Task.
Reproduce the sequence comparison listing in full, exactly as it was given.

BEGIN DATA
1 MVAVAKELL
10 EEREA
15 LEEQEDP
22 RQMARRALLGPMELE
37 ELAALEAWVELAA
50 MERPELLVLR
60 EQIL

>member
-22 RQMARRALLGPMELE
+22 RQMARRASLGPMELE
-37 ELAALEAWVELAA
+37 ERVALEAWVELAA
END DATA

1 MVAVAKELL
10 EEREA
15 LEEQEDP
22 RQMARRALLGPMELE
37 ELAALEAWVELAA
50 MERPELLVLR
60 EQIL

>member
-22 RQMARRALLGPMELE
+22 RQMARRASLGPMELE
-37 ELAALEAWVELAA
+37 ERVALEAWVELAA